It’s been almost ten years since Heath Ledger died, suddenly, at the age of 28 – of an overdose on painkillers and insomnia medication. The documentary I Am Heath Ledger aims to show us more of who he was before his death, behind the headlines and stories that followed in the wake of his death. It’s currently showing at the TriBeCa Film Festival, and features interviews with fellow Australian actors like Naomi Watts and Ben Mendelsohn.
Using footage that Ledger himself shot, the documentary builds a picture of a man who was vibrant and full of energy; who never wanted to waste a moment of the life he was given. It traces his move from Australia to the US, following a woman he’d met who invited him to stay with her in LA. Once the roles started coming in, he quickly became established as a Hollywood heart-throb. The documentary shows, as his movie choices did too, that Ledger wasn’t content to ride on his blonde hair, dimpled-smile looks, and sought out more challenging roles, of the Monster’s Ball and Brokeback Mountain kind. The doc, through interviews with his family and close friends, looks to dispel the idea that playing the Joker in Christopher Nolan’s The Dark Knight left him depressed and led to his overdose, while shooting The Imaginarium of Doctor Parnassus.
Ultimately though, at the end of the doc, we are not left with a rounded picture of Ledger and what led to his overdosing. He had his demons he was dealing with, but it feels as if the film skims over this, and chooses to focus on his vitality. But that doesn’t do him justice. What of his film Candy – about a drug addict? For someone who dove so deeply into the roles he played, did that have a detrimental impact him? I want to know. I want to know how someone who everyone around him said he was so “full of life” (according to Ben Harper, director Matt Amato, and all his friends) ends up dying suddenly, leaving behind a young daughter and a world robbed of his further artistic talents? Because maybe the reason might offer up some insight for others struggling with the demons Ledger himself faced. There is a hint that the desire to be great, and the fear of never living up to the impossible goals within his mind, is something that concerned him deeply. As it does many others.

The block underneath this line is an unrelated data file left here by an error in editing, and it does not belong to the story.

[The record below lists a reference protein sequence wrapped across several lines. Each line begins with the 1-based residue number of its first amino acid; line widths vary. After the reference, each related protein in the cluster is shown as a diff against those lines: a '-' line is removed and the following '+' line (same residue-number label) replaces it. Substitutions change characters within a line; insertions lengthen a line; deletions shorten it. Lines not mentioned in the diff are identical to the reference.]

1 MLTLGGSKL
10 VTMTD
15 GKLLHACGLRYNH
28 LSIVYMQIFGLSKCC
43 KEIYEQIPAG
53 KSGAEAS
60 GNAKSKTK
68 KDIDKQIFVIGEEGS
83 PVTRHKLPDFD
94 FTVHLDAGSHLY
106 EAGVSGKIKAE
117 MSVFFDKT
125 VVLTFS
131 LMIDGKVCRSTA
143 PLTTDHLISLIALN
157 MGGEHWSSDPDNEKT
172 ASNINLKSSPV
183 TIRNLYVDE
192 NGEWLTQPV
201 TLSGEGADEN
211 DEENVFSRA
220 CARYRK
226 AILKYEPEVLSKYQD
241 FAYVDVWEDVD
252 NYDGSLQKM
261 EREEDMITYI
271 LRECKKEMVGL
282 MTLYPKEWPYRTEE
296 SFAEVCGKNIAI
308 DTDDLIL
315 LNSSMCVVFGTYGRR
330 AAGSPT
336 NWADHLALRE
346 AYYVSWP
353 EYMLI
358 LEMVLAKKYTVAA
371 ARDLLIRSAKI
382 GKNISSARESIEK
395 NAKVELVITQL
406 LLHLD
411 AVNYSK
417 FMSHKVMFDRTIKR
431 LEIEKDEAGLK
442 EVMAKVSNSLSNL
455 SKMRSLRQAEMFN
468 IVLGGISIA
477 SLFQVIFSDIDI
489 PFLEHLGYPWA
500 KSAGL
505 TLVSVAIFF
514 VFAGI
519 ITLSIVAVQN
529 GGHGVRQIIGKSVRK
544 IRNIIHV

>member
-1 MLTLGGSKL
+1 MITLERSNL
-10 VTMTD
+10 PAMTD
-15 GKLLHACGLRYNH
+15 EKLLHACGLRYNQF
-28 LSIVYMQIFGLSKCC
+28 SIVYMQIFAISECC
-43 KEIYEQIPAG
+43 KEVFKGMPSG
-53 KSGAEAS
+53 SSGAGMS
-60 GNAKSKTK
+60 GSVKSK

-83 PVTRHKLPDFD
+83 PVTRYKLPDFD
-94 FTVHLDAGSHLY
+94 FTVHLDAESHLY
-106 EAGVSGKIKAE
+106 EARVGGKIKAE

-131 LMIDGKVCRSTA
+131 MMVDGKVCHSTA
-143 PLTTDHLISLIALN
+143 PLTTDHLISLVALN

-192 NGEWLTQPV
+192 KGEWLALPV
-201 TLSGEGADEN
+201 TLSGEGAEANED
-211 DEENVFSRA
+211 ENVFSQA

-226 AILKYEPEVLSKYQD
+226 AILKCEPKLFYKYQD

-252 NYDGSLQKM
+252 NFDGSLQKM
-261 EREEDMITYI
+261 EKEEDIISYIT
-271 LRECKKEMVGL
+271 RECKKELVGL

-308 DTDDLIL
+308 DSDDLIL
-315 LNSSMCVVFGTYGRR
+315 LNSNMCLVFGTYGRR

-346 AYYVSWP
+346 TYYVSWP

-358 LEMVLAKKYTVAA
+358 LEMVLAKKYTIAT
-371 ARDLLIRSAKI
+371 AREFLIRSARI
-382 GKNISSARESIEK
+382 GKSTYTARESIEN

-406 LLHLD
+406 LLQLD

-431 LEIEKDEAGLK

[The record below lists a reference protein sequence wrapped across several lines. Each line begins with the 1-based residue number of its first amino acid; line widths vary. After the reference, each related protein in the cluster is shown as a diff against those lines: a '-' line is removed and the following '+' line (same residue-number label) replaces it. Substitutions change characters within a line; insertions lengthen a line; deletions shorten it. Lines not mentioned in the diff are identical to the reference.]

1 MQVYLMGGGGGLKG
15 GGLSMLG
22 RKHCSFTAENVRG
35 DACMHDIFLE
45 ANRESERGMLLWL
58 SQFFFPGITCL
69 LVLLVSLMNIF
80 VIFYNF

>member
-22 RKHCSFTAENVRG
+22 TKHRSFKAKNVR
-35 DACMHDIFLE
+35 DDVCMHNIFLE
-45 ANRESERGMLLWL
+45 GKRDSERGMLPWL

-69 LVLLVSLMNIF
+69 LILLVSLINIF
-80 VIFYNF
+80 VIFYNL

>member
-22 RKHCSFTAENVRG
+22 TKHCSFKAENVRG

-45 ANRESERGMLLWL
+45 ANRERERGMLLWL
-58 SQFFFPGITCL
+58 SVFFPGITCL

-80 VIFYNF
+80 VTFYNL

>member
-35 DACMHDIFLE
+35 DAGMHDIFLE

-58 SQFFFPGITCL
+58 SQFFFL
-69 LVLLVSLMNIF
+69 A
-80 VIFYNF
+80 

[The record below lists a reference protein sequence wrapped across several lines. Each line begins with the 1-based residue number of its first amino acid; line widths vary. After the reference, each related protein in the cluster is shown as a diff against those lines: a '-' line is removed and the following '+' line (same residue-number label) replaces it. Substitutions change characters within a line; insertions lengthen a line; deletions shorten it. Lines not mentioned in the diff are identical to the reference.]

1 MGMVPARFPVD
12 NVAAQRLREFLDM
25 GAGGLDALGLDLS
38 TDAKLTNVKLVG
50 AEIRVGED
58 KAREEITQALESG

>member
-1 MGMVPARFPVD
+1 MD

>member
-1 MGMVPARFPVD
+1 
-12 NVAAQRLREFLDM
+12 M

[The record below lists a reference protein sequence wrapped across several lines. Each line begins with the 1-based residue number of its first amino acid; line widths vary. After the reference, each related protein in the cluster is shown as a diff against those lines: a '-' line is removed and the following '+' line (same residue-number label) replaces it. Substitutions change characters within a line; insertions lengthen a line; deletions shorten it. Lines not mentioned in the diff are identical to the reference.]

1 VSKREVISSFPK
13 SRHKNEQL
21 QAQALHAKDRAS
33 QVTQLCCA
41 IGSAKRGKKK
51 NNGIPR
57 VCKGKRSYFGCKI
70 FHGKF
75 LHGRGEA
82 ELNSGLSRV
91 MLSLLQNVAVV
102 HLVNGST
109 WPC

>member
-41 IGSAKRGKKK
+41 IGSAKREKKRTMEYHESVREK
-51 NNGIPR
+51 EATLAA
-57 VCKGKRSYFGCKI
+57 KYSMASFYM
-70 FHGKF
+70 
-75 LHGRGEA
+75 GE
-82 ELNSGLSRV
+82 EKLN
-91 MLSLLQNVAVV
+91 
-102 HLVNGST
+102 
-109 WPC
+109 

Perhaps the filmmakers didn’t go into this issue deeper because those close to Ledger didn’t want to talk about it. But the Oscar-winning documentary Amy, which also used personal footage, allowed us to gain greater insight into the life of a star who’s flame, too, burned out bright. After watching Amy, I was still disheartened over the loss of her life, but I felt some kind of closure, a kindling of understanding. This doc, however, left me with even more questions. And sad all over again, that we lost one of our generation’s most vital actors.
There is a lot we know about Hugh Masekela’s story – about exile, about excess, about love, about jazz – much of which has been told through his excellent biography Still Grazing: The Musical Journey of Hugh Masekela. But there is still much more to be heard and understood, which is why I am looking forward to seeing the film Alekesam debut at the upcoming Tribeca Film Festival.
It’s about the respected musician and how his exile from South Africa for over 30 years as a result of Apartheid impacted his relationship with his son, Selema Mabena Masekela, who we have come to know on TV as ‘Sal’. Masekela’s time in America saw him earn a number one hit with Grazin’ In The Grass in 1968, and Sal was born a few years later in 1971. Masekela left America – and Sal – to return to South Africa, where he would continue to play an important role in the struggle for freedom. 39 years later, the two confront the implications of the time apart that separated them, and the music that helped bring them back together.
Director Jason Bergh has said the film happened by a “beautiful, perfectly-timed accident,” in that it was supposed to be a short promo for Sal’s new album. He says it grew to become the most important project he’s ever worked on – the story of a father exiled from his country, and a son exiled from his father.
Alekesam screens at the TriBeCa Film Festival from the 19th to the 29th of April. To download a single from the soundtrack, visit here.